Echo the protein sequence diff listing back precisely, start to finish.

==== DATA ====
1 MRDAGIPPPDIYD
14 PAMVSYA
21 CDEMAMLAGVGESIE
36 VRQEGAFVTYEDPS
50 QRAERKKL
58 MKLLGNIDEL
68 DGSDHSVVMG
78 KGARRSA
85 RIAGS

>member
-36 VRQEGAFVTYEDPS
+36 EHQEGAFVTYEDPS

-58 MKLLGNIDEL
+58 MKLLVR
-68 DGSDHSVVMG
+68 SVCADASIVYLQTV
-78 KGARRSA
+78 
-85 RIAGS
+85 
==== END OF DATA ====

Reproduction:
1 MRDAGIPPPDIYD
14 PAMVSYA
21 CDEMAMLAGVGESIE
36 VRQEGAFVTYEDPS
50 QRAERKKL
58 MKLLGNIDEL
68 DGSDHSVVMG
78 KGARRSA
85 RIAGS

>member
-36 VRQEGAFVTYEDPS
+36 EHQEGAFVTYEDPS

-58 MKLLGNIDEL
+58 MKLLVR
-68 DGSDHSVVMG
+68 SVCADASIVYLQTV
-78 KGARRSA
+78 
-85 RIAGS
+85 